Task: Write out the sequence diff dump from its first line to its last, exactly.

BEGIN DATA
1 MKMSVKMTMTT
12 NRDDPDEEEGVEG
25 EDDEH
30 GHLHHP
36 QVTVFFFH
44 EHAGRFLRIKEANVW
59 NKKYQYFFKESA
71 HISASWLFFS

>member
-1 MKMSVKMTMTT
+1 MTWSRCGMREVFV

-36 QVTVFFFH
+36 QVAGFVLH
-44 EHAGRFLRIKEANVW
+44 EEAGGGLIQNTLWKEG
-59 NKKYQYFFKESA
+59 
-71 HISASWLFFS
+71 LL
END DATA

1 MKMSVKMTMTT
12 NRDDPDEEEGVEG
25 EDDEH
30 GHLHHP
36 QVTVFFFH
44 EHAGRFLRIKEANVW
59 NKKYQYFFKESA
71 HISASWLFFS

>member
-1 MKMSVKMTMTT
+1 MTWSRCGMREVFV

-36 QVTVFFFH
+36 QVAGFVLH
-44 EHAGRFLRIKEANVW
+44 EEAGGGLIQNTLWKEG
-59 NKKYQYFFKESA
+59 
-71 HISASWLFFS
+71 LL